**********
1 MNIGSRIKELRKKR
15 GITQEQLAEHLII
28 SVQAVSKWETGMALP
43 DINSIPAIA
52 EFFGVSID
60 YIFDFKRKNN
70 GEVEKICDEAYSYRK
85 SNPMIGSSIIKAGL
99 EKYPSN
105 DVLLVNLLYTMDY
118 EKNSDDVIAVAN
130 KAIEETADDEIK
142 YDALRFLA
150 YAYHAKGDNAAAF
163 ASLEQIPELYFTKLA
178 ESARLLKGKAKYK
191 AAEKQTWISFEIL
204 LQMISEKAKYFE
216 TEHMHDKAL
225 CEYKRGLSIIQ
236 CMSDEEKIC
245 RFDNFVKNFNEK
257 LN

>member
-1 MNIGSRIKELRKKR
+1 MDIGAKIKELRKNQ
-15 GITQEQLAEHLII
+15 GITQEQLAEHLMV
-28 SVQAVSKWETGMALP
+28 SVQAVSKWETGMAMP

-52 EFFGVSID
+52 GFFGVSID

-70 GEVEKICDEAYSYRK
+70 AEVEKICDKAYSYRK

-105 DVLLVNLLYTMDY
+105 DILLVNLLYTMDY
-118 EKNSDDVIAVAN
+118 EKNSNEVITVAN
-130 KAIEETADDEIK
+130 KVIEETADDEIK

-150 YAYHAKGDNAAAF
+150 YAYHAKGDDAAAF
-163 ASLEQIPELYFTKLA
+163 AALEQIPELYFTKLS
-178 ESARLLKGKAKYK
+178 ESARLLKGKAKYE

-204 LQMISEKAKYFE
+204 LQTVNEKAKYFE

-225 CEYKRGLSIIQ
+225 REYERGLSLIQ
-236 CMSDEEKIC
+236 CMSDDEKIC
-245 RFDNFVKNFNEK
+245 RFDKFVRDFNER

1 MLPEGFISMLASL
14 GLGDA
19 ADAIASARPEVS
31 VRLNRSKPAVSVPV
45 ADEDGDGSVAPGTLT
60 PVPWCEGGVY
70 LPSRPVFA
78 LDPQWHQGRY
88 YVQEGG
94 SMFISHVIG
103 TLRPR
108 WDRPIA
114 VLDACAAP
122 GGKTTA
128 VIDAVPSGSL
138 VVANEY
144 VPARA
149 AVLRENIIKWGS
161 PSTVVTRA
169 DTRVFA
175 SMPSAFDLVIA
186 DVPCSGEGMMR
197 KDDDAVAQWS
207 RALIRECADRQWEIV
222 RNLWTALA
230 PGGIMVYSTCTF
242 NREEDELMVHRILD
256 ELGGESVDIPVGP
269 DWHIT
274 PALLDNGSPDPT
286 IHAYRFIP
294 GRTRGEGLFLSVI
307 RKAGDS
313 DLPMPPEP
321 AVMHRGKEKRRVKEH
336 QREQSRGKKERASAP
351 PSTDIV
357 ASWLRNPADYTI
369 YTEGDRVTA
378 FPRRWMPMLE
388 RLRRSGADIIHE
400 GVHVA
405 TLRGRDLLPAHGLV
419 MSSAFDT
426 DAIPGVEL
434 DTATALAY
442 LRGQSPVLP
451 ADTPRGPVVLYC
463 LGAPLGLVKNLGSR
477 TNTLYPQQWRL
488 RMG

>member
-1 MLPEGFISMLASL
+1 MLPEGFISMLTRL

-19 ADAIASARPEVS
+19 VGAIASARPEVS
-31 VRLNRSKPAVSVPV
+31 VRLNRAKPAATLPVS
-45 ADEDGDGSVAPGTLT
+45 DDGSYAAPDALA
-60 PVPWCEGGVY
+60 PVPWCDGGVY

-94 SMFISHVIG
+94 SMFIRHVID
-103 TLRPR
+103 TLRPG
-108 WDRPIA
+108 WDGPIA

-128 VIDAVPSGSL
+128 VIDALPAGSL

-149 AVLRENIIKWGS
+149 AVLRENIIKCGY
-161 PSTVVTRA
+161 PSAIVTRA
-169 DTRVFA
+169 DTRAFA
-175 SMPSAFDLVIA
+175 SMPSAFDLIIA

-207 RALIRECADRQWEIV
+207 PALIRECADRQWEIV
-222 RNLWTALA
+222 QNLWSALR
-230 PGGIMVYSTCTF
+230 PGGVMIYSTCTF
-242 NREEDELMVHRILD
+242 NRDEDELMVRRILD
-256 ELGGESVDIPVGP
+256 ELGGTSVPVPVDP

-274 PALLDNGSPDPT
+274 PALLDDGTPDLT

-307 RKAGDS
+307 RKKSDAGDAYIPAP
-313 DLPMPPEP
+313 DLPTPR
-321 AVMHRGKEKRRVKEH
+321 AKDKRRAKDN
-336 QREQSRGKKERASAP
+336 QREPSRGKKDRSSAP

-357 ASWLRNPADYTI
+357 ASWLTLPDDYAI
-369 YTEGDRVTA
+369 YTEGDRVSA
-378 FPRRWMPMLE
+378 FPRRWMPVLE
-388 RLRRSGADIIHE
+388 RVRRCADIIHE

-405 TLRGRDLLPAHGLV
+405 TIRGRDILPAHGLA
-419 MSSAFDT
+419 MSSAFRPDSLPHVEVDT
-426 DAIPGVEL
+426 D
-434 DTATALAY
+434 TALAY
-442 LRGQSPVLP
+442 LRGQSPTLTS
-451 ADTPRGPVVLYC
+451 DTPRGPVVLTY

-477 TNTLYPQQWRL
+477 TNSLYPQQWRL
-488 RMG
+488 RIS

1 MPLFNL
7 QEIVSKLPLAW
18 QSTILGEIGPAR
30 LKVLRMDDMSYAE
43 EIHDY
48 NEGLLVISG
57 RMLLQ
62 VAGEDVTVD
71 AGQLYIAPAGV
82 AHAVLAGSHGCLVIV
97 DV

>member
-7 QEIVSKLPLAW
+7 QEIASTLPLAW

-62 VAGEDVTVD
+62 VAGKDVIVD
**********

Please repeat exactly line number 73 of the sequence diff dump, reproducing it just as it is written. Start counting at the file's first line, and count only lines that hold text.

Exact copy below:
161 PSTVVTRA